Collective memory is vital in creating such a concept of ‘us’ as a group that has gone through certain experiences, even though the individual will probably never meet the rest of their group. The best part about collective memories? They don’t even have to be factual. We can imagine them into existence just as well as we imagine selves and nations.
The most successful collective memories draw on emotional instincts (the same ones that govern behaviour) – that make us feel good or bad about ourselves. For example, evocations of past glories lead to positive responses, and make people feel good. The infamous hyper-nationalism of the early 1930s, both in Germany and Italy, consciously modelled itself on ‘glorious’ ancient imperial symbols. The ‘Third Reich’, as it was called, drew on memories and legends of the ‘First Reich’, or Holy Roman Empire, and the ‘Second Reich’ of the Hohenzollern dynasty, which had humbled France in 1870. As if that wasn’t enough, the swastika, an ancient symbol of prosperity, and the eagle, the most famous symbol of Ancient Rome, were re-appropriated for additional positive connotations.
Memories of past trauma are also effective. They draw on of fear and shame, delineating a sharp ‘us versus them’ binary that helps bind a group together. Another aspect of Third Reich symbolism were memories of ‘national humiliation’ by the Allies – and especially France – in the Treaty of Versailles. A grandiose proclamation of a Thousand-Year Reich, coupled with anti-Semitic (enemy within) and anti-Allied (enemy without) propaganda created an identity that was virulently antagonistic to outsiders while maintaining a ‘pure’ in-group with strong inner ties. This practically became a template for later dictators.
The vital points here are:
- Identities depend on the diversity and intensity of narratives.
- The most successful narratives draw on emotional instincts.
- The behaviour of groups depends on social signalling.
Beyond the Nation
So the less diverse and the more intense the narratives are, the more they draw on evolutionary behaviours and instincts, the more effective the identities they create. The nation, a non-spatial identity, was so successful because the first condition was enforced by the state. The second was assisted by the industrial wars of the 20th century. How, then, are imagined communities still thriving today? What has social media done for identity in the 21st century?
I use ‘Social Media’ in the sense defined by Margets et al in their excellent Political Turbulence (2015), as an “Internet-based medium which provides a platform for the sharing of user-generated content.” Social media is cheap and easily available. It’s very easy to generate and share massive amounts of content in a way that transcends physical boundaries.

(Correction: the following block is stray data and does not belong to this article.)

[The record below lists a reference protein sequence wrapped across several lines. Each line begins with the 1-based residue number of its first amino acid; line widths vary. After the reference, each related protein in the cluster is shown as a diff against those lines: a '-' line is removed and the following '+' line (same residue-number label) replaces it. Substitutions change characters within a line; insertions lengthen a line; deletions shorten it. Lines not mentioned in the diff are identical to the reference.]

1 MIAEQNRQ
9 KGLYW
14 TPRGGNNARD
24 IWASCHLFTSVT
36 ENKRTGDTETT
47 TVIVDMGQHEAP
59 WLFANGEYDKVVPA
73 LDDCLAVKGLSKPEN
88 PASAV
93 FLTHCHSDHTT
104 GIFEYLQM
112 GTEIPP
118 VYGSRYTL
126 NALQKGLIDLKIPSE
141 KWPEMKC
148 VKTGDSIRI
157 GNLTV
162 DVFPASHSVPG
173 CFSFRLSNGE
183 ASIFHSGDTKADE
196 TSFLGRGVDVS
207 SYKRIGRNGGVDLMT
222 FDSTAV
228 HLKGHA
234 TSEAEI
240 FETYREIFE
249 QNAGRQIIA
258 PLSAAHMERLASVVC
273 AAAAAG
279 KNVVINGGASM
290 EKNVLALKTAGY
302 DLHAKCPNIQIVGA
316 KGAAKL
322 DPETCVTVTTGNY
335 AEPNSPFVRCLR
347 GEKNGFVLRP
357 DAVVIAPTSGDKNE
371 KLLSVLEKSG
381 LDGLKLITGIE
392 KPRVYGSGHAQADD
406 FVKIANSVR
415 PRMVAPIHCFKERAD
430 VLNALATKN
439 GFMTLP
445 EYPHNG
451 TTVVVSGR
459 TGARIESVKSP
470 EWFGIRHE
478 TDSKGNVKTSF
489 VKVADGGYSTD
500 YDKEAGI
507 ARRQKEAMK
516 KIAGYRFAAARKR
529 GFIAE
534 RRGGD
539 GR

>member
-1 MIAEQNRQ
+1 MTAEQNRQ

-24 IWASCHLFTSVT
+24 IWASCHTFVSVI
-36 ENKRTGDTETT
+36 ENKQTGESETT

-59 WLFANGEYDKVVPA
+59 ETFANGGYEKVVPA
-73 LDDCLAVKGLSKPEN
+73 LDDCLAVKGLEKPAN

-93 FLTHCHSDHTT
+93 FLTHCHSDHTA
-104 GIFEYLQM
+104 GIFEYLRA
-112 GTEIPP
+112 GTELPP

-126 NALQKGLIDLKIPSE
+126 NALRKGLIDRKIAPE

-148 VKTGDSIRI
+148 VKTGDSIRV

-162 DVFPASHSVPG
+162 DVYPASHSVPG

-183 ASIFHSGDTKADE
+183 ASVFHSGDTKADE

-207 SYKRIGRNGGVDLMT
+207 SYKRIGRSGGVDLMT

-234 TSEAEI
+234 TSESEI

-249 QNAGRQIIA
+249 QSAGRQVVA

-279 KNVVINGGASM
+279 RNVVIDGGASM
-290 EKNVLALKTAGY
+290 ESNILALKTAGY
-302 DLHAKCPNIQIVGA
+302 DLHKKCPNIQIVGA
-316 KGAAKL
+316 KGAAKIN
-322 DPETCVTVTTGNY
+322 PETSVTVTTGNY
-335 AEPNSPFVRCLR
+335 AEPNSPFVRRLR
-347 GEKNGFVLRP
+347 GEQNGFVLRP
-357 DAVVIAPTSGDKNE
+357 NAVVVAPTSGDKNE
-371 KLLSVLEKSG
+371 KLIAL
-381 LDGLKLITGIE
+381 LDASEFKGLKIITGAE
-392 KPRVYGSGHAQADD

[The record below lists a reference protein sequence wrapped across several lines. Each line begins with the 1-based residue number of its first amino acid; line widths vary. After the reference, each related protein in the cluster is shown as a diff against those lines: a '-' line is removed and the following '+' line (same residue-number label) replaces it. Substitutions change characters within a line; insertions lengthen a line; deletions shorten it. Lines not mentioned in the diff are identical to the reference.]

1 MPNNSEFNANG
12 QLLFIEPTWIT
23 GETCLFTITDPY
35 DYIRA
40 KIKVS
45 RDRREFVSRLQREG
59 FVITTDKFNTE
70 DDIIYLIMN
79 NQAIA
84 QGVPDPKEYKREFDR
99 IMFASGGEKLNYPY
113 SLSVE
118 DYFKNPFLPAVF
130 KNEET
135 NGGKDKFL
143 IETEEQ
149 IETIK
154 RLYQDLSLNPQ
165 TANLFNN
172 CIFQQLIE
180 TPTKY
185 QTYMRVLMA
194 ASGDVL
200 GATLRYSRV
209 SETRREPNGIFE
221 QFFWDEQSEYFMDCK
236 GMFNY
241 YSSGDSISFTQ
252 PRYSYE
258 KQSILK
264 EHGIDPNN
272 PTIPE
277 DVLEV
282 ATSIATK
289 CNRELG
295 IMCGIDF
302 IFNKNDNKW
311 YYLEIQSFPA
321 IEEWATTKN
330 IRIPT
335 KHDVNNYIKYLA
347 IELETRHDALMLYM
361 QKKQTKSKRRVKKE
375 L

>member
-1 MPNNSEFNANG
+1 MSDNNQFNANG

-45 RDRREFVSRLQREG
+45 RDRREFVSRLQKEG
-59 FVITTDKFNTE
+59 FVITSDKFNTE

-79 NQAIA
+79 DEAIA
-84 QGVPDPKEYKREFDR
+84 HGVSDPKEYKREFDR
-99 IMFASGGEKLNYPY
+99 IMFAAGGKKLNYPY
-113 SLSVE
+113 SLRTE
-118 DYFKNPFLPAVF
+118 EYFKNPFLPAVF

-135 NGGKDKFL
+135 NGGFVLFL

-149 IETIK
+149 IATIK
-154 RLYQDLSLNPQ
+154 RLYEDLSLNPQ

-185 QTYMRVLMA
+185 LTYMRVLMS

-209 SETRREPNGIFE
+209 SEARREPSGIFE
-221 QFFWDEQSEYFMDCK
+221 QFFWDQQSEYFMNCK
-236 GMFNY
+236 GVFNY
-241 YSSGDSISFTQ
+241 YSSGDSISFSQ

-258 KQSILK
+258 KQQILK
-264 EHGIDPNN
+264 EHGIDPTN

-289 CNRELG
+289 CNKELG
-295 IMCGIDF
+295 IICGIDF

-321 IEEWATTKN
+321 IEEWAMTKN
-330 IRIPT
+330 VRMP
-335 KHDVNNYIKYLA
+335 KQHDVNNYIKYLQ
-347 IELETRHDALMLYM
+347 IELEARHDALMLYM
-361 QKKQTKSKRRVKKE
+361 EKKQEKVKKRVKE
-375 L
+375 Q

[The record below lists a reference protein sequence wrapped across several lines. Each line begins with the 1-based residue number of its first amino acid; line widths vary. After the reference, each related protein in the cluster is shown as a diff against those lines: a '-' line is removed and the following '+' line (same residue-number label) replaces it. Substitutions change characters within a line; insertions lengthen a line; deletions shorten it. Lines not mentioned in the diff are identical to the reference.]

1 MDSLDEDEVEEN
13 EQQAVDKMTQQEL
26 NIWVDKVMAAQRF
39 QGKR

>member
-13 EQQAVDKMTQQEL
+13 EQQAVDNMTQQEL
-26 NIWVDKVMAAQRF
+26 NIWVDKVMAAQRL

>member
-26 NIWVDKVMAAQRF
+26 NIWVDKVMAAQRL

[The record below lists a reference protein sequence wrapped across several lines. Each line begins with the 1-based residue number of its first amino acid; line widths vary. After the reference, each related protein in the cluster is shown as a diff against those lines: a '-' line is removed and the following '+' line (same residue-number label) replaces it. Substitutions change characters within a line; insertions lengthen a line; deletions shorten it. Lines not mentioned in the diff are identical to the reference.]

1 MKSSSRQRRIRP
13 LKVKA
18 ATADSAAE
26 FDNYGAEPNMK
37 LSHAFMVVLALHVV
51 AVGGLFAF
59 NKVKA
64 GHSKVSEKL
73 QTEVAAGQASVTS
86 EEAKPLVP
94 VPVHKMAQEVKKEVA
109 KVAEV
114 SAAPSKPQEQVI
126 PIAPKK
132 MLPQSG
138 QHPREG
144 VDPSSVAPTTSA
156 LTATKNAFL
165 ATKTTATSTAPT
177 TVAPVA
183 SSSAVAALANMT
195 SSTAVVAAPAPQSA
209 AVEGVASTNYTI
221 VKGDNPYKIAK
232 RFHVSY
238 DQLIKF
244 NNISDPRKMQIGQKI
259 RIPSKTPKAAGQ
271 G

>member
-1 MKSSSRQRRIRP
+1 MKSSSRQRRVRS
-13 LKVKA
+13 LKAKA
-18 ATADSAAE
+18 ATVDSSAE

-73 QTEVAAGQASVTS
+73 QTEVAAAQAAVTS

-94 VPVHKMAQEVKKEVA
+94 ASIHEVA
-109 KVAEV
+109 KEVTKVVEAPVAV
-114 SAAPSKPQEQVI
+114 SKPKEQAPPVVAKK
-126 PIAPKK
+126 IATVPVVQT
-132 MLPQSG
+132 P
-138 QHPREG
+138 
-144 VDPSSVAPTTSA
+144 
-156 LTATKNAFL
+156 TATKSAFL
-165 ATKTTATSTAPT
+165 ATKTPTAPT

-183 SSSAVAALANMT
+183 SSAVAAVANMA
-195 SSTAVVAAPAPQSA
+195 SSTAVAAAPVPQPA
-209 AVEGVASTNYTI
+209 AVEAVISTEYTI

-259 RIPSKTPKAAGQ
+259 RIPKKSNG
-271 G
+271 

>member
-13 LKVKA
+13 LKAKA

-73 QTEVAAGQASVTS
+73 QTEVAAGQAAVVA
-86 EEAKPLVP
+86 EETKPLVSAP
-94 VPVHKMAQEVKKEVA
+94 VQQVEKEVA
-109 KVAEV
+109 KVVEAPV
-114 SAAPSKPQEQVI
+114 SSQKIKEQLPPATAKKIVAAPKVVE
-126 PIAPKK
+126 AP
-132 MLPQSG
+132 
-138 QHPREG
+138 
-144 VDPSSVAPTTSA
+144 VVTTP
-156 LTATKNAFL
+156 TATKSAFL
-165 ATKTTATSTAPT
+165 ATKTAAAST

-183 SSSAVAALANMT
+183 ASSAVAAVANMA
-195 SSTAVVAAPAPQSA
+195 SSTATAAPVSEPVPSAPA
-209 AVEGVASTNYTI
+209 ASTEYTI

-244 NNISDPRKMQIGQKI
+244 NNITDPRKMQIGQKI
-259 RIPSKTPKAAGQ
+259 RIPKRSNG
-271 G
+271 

Recall that pre-Industrial Revolution, identities were local/spatial because people simply weren’t exposed to broader narratives. States helped disseminate those, but nation-building was always an expensive and time-consuming activity, and was easiest to do when the entire state was at war. Even after the Second World War, media such as newspapers and television, generally tended to carry a wider variety of views and generally factual information in order to appeal to a broader audience (at least in liberal countries). Meanwhile, a general acceptance of individual rights ensured that citizens would have the physical space they needed to develop their identities.
But now, social media algorithms curate content that is explicitly tailored to one’s ideological or consumption patterns. This has coincided with decreasing levels of engagement in public spaces. What that leads to, in practice, is a drastic shrinking in diversity and an increase in intensity of the narratives that one is exposed to. All of it happens in cyberspace, and none of the content requires massive expenditure, unlike in, say, Napoleonic nation-building propaganda.
Of course, this isn’t entirely a bad thing. The fact that people are no longer bound by physical space makes it much easier to connect to similar people in cyberspace. This has led to everything from online stamp-collecting communities to global gaming tournaments. Plus, the proliferation of new forms of content has enabled citizens to be much better informed of their rights. It’s allowed protests against injustice to snowball easily. All of these are good things for modern democracy.Figure 2. Intensity and diversity of narratives in the social media age. Representative diagram.
However, as anyone who’s used Twitter will tell you, it’s not all hunky-dory. If minority communities are able to organize better, so are majoritarian groups. Just as new groups with new norms are formed, so too are old groups with old norms reinforced. Keep in mind that cyberspace is a completely open field. Whereas the state is compelled to provide physical space for identities to grow, it can do nothing about the shrinking of cyberspace into echo chambers which enforce their own norms and identities. Fact-based reporting is no longer cost-effective, as Naval Ravikant says. One can simply spread fake news designed to trigger our emotional instincts, and sit back and count the dollars and votes as these gradually aggregate into narratives of collective memory that become virulent, exclusive online identities. This is one part of the puzzle that is the radically networked society.
My next essay will discuss how the warping of social norms and instinctual information processing mechanisms affect voting behaviour and the level of public discourse, contrasting, as here, past and present. These present a challenge that pluralistic democracies in general, and India in particular, must overcome.